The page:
“Honey, I think my water broke.”
I shift and turn in bed, barely two hours into slumber after a twelve-hour night. “Your water didn’t break,” I mumble.
“I think it did!”
I sit up and look at my wife. “It couldn’t have broke, you still have over a month left!” She opens her mouth to say something, but I cut her off. “We’ll go to the hospital and get it checked.” Sleep-deprived legs betray me as I stumble into some clothes.
I help her down the stairs from our apartment and into the car, then we drive to the naval air station where I’m assigned. I remind myself that she’s nervous, so I try to tamp down the irritation that comes from too little sleep. I hold her hand as we go into the base hospital and are shown to a room.
She’s breathing harder now, and worry replaces lingering irritation. My fingers stroke her cheek. “It’ll be all right, honey.”
The doctor scurries in and makes a quick check. “She’s going into labor,” he says. “We’ll have to transfer her to Fresno because we’re not equipped to handle babies this premature.”
Adrenaline floods my body as my chest tightens.
I’m fully awake now, and so not ready. We don’t have a bag ready. We need a car seat…car seat? We need a crib! We haven’t even gone to Lamas classes yet!
Somewhere along the way we decide that I’ll go home, pack a few things, and meet her over there as we still had time. I stop off at the hangar my squadron uses to put in for leave, and drive home.
I walk around our apartment in a daze, trying to think of what to bring. I try calling my mother, half a country away.
I try the wife of one of my friends from base. I start blabbing as soon as she answers. “Thebaby’scomingandIdon’tknowwhattobringtothehospital!”
She’s been through this twice before and she calmly lists items I should bring, kindly repeating everything she said because stress has deafened me. I thank her, repeatedly, and she ends with a “Good luck and congratulations!”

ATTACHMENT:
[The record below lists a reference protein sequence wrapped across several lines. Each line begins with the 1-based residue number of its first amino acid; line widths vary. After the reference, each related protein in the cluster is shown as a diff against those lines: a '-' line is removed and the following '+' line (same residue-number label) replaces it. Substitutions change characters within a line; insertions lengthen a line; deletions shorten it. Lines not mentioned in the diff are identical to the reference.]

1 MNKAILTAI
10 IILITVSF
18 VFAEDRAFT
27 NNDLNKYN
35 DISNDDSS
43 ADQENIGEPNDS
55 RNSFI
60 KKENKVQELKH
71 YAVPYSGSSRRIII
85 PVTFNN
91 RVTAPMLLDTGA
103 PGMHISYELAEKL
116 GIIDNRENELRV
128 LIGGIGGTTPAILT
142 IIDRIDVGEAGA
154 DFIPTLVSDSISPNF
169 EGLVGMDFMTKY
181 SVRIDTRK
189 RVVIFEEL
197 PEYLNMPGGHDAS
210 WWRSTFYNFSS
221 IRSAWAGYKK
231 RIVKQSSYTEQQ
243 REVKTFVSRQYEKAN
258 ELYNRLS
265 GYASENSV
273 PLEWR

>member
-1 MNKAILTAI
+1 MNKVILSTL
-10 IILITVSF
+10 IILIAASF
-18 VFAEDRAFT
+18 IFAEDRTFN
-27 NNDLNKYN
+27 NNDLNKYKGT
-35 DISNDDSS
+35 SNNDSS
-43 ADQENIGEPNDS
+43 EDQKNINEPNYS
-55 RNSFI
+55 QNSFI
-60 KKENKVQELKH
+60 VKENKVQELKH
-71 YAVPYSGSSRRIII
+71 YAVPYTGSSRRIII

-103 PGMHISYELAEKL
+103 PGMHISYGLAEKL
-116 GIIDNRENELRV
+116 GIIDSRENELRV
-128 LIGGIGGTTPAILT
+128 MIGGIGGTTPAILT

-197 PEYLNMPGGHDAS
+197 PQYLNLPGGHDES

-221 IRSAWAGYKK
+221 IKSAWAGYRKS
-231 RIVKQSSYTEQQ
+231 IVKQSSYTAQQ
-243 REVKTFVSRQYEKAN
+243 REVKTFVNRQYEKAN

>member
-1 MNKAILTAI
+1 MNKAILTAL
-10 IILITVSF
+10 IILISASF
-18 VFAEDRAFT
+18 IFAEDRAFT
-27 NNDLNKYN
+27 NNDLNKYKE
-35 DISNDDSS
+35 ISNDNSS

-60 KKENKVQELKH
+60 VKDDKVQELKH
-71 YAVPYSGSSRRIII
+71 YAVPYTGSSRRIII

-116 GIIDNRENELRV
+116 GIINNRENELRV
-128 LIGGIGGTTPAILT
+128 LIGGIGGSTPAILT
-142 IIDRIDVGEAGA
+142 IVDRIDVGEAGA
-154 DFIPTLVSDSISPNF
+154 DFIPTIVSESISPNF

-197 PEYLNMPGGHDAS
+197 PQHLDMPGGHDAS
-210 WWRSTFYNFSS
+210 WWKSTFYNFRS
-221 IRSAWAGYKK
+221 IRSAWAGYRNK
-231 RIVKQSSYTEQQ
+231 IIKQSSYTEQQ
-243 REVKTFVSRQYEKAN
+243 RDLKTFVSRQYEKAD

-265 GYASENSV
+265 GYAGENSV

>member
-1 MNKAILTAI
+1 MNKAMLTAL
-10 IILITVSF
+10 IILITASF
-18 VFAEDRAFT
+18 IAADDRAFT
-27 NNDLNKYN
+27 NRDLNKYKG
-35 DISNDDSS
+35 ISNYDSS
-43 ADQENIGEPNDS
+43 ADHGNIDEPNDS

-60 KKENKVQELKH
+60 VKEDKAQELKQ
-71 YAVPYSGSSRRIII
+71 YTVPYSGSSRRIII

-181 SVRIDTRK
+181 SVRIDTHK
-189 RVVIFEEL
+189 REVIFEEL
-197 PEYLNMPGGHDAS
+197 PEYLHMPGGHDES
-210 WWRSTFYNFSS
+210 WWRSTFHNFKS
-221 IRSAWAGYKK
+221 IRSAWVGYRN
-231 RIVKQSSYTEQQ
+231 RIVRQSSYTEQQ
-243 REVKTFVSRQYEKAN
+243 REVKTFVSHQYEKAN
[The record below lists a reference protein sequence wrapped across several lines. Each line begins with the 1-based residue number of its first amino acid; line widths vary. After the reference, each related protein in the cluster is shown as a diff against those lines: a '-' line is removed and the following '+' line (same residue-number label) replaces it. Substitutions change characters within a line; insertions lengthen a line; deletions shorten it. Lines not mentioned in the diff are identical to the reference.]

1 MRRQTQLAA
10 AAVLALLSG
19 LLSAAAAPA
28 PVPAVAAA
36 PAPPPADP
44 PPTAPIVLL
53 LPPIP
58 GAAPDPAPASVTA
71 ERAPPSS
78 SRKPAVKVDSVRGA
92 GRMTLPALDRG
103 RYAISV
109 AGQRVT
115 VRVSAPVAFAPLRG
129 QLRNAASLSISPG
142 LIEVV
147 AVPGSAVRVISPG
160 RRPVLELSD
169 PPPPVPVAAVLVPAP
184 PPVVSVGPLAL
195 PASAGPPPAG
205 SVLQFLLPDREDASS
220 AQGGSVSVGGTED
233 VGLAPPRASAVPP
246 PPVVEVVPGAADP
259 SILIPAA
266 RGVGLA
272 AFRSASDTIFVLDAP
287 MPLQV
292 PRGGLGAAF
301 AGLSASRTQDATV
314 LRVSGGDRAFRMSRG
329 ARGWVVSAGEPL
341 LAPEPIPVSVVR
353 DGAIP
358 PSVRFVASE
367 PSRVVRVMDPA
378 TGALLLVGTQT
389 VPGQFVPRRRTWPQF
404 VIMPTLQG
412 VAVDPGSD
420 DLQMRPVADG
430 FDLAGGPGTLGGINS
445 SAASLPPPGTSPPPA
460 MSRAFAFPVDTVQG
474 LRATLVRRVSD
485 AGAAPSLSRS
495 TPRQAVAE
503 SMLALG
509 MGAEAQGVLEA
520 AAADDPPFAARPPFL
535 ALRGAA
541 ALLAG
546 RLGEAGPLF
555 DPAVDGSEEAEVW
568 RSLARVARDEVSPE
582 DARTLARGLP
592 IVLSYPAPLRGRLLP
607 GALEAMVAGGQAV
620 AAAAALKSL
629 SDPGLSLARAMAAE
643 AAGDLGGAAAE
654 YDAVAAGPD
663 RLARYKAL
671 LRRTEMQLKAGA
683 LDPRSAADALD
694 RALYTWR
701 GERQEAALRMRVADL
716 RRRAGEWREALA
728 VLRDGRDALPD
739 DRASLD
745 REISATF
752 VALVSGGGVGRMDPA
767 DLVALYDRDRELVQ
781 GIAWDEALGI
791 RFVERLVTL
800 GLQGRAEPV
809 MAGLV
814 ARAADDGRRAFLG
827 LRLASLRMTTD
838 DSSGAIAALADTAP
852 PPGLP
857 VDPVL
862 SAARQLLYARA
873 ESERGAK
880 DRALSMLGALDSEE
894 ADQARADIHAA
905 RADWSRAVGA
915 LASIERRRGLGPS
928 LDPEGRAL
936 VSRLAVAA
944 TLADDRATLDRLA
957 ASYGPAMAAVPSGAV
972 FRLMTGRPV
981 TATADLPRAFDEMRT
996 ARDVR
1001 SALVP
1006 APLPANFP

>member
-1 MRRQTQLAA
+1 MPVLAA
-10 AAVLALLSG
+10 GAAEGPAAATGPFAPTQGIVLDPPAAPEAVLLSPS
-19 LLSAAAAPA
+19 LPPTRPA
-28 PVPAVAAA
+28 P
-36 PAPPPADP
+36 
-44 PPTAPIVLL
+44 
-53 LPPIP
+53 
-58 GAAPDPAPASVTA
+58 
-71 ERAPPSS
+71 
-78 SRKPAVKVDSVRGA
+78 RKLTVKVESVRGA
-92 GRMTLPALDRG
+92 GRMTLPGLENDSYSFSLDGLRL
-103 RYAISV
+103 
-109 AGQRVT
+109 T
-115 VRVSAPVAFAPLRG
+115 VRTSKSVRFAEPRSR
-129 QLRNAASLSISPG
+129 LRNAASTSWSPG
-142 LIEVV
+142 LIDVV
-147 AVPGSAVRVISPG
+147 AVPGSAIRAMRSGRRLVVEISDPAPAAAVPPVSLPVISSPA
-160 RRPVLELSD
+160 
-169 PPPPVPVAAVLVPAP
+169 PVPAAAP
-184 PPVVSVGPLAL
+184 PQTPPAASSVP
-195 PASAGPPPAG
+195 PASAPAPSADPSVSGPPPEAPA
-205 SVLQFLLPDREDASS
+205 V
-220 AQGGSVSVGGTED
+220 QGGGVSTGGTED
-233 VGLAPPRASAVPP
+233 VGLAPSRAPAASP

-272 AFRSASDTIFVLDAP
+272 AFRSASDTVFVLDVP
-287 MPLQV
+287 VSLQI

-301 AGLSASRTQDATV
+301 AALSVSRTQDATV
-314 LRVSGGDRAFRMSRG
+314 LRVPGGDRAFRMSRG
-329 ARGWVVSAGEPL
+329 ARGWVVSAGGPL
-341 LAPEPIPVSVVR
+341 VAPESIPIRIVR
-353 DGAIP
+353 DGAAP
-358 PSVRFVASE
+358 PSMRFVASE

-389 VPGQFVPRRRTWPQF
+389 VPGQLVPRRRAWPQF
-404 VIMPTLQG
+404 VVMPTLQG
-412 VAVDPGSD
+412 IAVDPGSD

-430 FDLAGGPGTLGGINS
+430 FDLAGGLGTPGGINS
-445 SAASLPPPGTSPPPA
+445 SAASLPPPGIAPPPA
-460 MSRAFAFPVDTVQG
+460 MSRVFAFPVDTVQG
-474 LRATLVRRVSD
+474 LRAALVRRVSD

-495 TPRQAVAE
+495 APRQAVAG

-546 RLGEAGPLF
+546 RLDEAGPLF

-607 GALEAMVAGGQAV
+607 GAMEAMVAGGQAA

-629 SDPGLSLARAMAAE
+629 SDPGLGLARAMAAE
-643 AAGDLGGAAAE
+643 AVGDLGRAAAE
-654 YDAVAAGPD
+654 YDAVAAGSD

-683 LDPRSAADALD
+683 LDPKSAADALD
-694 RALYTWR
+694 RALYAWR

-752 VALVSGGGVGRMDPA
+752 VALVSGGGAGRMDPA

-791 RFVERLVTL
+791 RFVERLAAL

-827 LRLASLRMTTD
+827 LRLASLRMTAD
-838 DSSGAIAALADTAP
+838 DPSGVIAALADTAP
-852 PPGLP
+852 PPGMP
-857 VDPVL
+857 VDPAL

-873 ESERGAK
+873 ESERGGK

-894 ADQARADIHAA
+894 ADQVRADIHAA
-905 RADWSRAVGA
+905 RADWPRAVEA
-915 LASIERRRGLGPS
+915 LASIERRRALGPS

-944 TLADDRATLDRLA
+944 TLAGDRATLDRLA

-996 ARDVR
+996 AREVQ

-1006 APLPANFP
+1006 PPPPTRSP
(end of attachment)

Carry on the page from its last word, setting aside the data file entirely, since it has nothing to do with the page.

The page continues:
I try my mother again, this time at work because I’m an idiot and forgot that’s where she would be. She answers, and any calm I may have collected flees like money at tax-time. “It’s too early!” My voice warbles as I almost break down. “It’ll be fine, sweetheart,” she said, calming me with words instead of holding me tight like I know she wishes she could.
More collected, if not necessarily calm, I gather her things and head to the hospital in Fresno, a half-hour away. I double that time, only getting lost twice.
I pop into the room and she’s laying there alone, breathing and watching TV. “Hi, babe.”
I settle into a chair and hold her hand. “How are you doing?”
“Okay.” We wait for several hours, nary a nurse or doctor in sight. She keeps complaining of gas and I finally flag down a nurse to check in on her. The nurse calls the doctor who pops in a few minutes later. One peek and the room becomes a flurry of activity.
I stand frozen, letting the nurses direct me. It’s over fast, maybe fifteen minutes between the doctor’s entrance and our new son’s debut.
He’s so small. They hand him to me to hold and he fits comfortably in one of my hands. “His suckling reflex doesn’t seem to have developed,” a blank face says. We get only a few moments before he’s off to the NICU.
The next week blurs. My mom flies out to help out for the week, though he stays in the hospital for most of that time. We learn how to feed him with a soft nipple, pressing it up against his gums to allow the milk to shoot out. “You need to prove you can feed him for twenty-four hours before we can allow you to take him home.”
That’s my duty, and I do it, dozing in a chair and waking every few hours for a feeding. Apparently, I do it right, and when my mom and wife come back the next day we’re allowed to take him home. His week in the hospital allowed us time to get ready for bringing him home. The nurse that accompanies us out checks the new car seat and demonstrates how to strap him in safely.
The next few week run together. My mom leaves and her mom comes out. Life becomes vignettes of time.
“Does this diaper look right to you?” “I think it’s on backwards.” “Oh…ah, he peed on me!”
“How do they hold so much?” “Is it supposed to be that color?” “Gah, it got on my hand!”
“Oh, my God!” “What?” “He puked all over!” “Honey, baby’s puke. Everything’s fine.”
We made it though, and we continue to make it, even though that fragile baby is now a surly teen.
Not The End.
This if for MindLovesMisery’s Prompt 34: “My first…” This one is the birth of my first child. Head on over to MindLoveMisery’s blog and read other takes on various “firsts.” If you have a first you’d like to share, join in the fun! Thanks for reading.
Happy Reading and Writing!